Last Thursday, a federal district court judge in D.C. denied the Consumer Financial Protection Bureau’s (CFPB) attempt to compel documents from the Accrediting Council for Independent Colleges and Schools (ACICS).  Rejecting the CFPB’s motion to enforce the Civil Investigative Demand (CID) against ACICS, the court held that “the CFPB lacks authority to investigate the process for accrediting for-profit schools” and thus could not compel ACICS to broadly produce policies and procedures related to the accreditation process.

On August 25, 2015, the CFPB issued a CID to ACICS for the stated purpose of “determin[ing] whether any entity or person has engaged or is engaging in unlawful acts and practices in connection with accrediting for-profit colleges.”  The CFPB also pointed to previous investigations of the lending practices of for-profit colleges as providing a basis for an investigation into the accreditation process itself.   Counsel for ACICS objected to the CID and filed a motion to set aside or modify the CID, but the CFPB declined and ultimately brought a motion to enforce the CID in court.

In its decision on Thursday, the court noted that, in determining whether to enforce a petition, the relevant standard is whether “the information sought is relevant to an investigation for a ‘lawfully authorized purpose.’”  The court further explained that under the Dodd-Frank Act, which created and authorized the CFPB, the Bureau was empowered to prevent “a covered person or service provider from committing or engaging in an unfair, deceptive, or abusive act or practice under Federal law in connection with any transaction with a consumer for a consumer financial product or service, or the offering of a consumer financial product or service.”  Because consumer financial laws do not “even tangentially implicate the accrediting process of for-profit colleges,” the court held that “the CID’s statement of purpose appears to concern a subject matter that is not within the statutory jurisdiction of the CFPB.”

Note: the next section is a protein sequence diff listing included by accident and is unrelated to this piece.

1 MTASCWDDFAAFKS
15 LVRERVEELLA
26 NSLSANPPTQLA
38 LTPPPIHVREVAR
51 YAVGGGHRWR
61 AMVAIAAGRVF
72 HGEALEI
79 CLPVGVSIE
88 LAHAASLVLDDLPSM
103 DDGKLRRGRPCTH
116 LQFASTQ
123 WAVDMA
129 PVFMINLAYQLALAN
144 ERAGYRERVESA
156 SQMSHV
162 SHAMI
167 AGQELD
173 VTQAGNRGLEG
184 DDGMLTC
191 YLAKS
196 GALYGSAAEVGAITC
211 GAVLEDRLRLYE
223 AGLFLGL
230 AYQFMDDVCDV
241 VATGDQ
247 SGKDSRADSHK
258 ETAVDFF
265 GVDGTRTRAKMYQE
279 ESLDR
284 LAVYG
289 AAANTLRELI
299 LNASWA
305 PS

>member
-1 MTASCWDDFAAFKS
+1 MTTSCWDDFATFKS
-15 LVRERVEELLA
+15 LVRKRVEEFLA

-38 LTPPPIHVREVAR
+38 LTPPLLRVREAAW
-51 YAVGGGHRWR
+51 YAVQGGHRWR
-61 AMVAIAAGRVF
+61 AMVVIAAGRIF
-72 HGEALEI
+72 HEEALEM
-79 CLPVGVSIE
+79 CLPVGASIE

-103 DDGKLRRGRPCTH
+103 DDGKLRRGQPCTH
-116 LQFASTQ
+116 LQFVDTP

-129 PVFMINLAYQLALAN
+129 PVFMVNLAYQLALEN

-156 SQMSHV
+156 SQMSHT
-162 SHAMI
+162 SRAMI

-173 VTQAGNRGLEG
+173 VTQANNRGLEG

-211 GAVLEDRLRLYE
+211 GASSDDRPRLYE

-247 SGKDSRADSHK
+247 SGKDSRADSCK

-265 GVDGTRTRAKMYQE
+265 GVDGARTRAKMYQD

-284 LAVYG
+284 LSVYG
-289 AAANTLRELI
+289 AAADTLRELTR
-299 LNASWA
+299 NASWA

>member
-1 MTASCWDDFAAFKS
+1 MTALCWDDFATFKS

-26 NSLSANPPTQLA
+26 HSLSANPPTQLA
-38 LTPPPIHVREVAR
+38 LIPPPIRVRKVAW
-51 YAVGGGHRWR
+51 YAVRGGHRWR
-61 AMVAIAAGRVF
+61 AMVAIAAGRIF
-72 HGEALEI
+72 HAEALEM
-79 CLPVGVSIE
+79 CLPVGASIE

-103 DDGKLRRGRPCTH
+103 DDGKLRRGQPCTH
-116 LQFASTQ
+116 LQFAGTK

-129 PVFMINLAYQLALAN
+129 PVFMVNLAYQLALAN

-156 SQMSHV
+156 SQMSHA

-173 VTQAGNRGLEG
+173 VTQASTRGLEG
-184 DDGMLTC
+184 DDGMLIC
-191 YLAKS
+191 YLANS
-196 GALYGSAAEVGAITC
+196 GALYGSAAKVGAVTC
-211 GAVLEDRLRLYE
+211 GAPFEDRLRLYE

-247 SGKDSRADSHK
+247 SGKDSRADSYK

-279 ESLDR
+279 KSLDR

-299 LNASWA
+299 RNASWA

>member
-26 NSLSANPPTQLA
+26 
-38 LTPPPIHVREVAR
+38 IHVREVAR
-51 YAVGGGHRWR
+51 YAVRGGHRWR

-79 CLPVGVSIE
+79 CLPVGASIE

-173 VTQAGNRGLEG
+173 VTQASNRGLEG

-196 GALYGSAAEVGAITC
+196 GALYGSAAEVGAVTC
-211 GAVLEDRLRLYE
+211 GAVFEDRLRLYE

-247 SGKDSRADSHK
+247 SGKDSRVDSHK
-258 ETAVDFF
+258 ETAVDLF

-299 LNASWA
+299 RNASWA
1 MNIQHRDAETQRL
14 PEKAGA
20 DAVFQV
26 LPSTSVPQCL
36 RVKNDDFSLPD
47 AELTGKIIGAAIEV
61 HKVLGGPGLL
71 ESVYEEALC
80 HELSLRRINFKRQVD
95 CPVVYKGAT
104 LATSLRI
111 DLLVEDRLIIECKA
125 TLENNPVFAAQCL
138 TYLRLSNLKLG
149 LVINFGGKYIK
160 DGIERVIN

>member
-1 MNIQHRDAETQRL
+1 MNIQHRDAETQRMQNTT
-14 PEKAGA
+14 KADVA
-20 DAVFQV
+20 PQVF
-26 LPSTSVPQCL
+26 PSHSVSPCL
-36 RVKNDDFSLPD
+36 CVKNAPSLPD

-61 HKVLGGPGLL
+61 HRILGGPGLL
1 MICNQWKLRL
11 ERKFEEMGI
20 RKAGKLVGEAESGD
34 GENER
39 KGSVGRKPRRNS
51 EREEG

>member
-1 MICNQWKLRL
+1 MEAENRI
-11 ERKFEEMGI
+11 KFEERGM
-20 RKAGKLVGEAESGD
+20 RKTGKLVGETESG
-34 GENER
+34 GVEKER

The court addressed and rejected the Bureau’s argument that it could investigate ACICS for potential connections to private student lending practices as a “post-hoc justification” and a “bridge too far,” finding that “the accreditation process simply has no connection to a school’s private student lending practices.”  Finally, the court responded with a simple declaratory “Please” to the CFPB’s suggestion that it need not accept ACICS’s generalized description of its activities.  According to the court, the CFPB made clear that its inquiry was not limited to private student lending practices but rather concerned the accreditation process generally.  While the case is surely a victory for ACICS and a notable setback to the CFPB’s broad assertion of jurisdiction and authority, the court acknowledged that the CFPB may be able to seek information from ACICS related to potential violations of consumer financial laws by the schools it accredits, but held that the statement of purpose in the current CID was simply too broad.

It remains to be seen whether the CFPB will appeal the decision, narrow the CID consistent with the court’s direction, or abandon the matter altogether.